• Indo-European. Regarding bear: In Indo-European languages there are names for bears that are quite different from the word "bear". Latin has "ursus", Greek "arktos" and they have sister words in Old Indian, Avestan, Celtic (Old Irish "art") and Armenian. All these words, probably also including Latin "ursus" have a common origin in Indo-European. The original form will have had "*A R G/K-" that in harmony with "satem-centum" changed into "*A R T/S". It was then related to Greek "agros" in the old meaning of "wild , uninhabited grounds".

     

    But besides this there is some more indication for the origin of the word "bear" in Indo-European.

     

    Proto-Germanic" in our view had "*B Ē R-

     

    Old Indian also had "bhalla-gh = bear", with an "LL" derived out of " R " and supposedly developed out of an earlier "*bher-n".

     

    Slavic with a root "B E R" for "wild animal" also in other tongues, probably had this "B Ē R-", even if it did not specify "bear", but "wild animal". This is in harmony with the exposed line of thought.

     

    Indo-European possibly had "*B Ē R-" for "wild animal", with the species not or not always defined.

     

    We further quote the Note from E 0071 (Hebrew 0261) :

     

  • Indo-European. Regarding " Pork, Fearh (Old English):

     

    Balto-Slavic. Old Church Slavonic has a prefix "Ve" in "veprj", continued in Russian "вепрь, veprj = wild boar", with sister words in other Slavic tongues and Latvian "vepris", which indicates a Balto-Slavic "*VE PR-". The function of the prefix "ve" seems a confirming one.The vowel between the consonants "P" and "R" has been absorbed.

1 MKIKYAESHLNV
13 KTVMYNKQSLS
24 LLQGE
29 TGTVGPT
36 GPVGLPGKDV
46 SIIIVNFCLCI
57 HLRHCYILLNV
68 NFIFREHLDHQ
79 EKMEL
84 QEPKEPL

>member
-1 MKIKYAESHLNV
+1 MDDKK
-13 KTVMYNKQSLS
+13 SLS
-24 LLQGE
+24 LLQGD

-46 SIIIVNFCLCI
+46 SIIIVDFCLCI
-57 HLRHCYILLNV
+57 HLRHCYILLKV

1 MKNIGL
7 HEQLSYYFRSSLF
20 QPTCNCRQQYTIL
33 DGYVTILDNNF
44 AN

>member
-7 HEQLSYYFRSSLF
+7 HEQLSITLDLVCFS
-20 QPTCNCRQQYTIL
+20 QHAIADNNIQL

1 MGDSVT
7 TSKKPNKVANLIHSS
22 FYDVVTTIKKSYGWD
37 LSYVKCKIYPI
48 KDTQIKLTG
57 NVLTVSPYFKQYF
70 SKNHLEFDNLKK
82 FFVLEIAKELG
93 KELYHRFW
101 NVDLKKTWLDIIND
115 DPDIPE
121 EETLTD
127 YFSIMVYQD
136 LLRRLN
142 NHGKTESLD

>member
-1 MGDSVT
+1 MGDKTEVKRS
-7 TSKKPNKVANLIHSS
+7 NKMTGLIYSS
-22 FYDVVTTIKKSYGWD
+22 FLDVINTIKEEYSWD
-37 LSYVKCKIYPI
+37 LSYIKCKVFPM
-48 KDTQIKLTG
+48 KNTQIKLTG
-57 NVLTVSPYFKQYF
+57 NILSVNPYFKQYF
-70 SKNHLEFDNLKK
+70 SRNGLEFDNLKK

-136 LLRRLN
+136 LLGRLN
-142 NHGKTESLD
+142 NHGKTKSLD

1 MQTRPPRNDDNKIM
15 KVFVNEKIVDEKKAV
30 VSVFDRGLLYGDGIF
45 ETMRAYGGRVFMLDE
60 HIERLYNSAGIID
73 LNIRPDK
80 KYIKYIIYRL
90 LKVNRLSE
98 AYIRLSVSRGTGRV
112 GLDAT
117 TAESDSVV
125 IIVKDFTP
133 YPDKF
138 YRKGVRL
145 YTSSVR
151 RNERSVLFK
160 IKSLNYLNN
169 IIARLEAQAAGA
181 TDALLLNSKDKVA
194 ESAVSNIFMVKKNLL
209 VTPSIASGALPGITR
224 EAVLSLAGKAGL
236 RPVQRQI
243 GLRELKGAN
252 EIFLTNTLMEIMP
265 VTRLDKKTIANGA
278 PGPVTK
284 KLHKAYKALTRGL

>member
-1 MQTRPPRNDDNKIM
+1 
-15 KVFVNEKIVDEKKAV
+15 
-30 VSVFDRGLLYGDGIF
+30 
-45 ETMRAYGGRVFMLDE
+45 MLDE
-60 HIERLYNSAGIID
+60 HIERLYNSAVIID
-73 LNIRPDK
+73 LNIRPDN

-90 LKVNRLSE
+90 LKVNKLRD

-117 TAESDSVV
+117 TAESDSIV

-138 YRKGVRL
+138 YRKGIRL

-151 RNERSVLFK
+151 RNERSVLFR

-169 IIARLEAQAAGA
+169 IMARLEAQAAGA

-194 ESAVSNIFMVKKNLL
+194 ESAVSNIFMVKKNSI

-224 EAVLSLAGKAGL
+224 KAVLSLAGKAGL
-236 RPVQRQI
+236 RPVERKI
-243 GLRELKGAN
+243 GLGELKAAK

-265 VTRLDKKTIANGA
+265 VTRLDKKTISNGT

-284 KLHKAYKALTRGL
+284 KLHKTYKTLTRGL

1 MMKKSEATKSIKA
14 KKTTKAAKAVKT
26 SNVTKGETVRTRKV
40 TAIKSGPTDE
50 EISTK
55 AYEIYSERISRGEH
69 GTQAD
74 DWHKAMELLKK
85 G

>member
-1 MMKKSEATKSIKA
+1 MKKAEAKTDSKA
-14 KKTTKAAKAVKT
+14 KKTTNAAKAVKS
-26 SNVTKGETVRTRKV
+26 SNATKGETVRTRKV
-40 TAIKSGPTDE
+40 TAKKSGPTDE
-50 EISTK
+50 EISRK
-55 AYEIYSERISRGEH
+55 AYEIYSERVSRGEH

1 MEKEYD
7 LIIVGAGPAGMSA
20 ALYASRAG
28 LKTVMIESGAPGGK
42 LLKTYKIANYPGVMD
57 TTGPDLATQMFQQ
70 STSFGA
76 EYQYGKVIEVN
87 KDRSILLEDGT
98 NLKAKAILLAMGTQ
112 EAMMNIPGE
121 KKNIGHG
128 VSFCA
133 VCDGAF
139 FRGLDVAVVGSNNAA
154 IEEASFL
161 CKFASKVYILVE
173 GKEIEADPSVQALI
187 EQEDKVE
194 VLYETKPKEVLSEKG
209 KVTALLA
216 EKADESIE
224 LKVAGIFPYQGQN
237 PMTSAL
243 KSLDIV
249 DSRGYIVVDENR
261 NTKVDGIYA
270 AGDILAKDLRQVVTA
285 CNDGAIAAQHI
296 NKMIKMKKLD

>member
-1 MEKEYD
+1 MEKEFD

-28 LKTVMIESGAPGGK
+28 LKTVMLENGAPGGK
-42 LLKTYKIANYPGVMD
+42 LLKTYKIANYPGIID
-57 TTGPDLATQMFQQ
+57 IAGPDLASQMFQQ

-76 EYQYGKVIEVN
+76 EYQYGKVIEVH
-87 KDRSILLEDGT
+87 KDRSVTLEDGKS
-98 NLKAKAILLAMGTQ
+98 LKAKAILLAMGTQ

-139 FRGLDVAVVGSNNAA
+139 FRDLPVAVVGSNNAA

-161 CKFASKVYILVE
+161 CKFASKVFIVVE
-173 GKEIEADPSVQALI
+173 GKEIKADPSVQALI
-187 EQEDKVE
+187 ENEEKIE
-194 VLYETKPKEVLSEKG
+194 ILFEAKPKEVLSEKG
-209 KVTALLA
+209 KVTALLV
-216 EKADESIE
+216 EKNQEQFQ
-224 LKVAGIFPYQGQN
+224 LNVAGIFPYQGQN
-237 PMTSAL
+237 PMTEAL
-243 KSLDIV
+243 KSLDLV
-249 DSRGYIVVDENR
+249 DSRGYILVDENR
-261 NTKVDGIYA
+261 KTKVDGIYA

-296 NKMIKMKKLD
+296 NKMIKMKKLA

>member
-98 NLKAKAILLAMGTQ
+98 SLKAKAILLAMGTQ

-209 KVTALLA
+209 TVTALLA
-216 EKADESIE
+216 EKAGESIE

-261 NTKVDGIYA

There is though another group in Baltic, with Old Prussian "parstian = (young) swine", Lithuanian "parshas = castrated swine" and "parshelis = (young) pig", to which probably may be added in Slavic : Old Bulgarian, Chech and Serbian "prase = pig", as well as Russian "поросенок, poroshonok = (young) pig". This indicates a Balto-Slavic without prefix, with "A": "P Ă R-".

     

    But then Russian still has, again without that prefix, the word "боров, borov = boar". This word is very interesting , as it seems to be based on "бор , bor = pinewood", the typical wild environment where in Eastern Europe large animals could be found. Then we also note the word "боровой, borovoy = growing in a pinewood. Further a pine-mushroom is called a "боровик, borovik = pine-mushroom" . And do boars eat them! This brings us very near our original supposition, in which the "boar" and the "bear" have received their "titles" as "those who live in the wild".

     

    It also shows that besides the mentioned Balto-Slavic "*VE PR-" there probably were two forms without prefix, "B Ō R-" and P Ă R-.

     

    Celtic with Gallic "orco-" and Middle Irish "orc = young swine", may be related and would in that case have abolished the initial labial, but this is not sufficiently clear.

     

    Indo-European, on the basis of the mentioned information, may have had "*B Ē R-", though a "P Ă R-" is very probable, while also a "B Ă R-" and even "P Ē R-" are possible. In Indo European there may have been a tendency towards differentiation ,opting for a vowel "E" for swines and a vowel "A" for bovines. But such a choice, if it has existed, has not been followed to the end if we see for example Dutch "varken = pig". The (re-)introduction of a vowel " Ă " or as in Latin "Ŏ" may be connected to the extension of the root with a final K-sound, used to diversify towards tamed swines.

     

    Anyhow the complicated picture indicates that on the basis of old roots "*P . R" and "*B . R" that referred, both in Semitic and in Indo-European, to various types of wild grounds, names were given to important animals living there, again both in Semitic and Indo-European. Latin, Greek and Balto-Slavic used the same original roots to create a general name for "wild animal", Germanic and Hebrew , but also Latin and others, used those roots in the names of specific animals.

 

 

 

 

 
Created: Tuesday 6 November 2007 at 22.30.54 Updated: 19/11/2012 at 11.29.40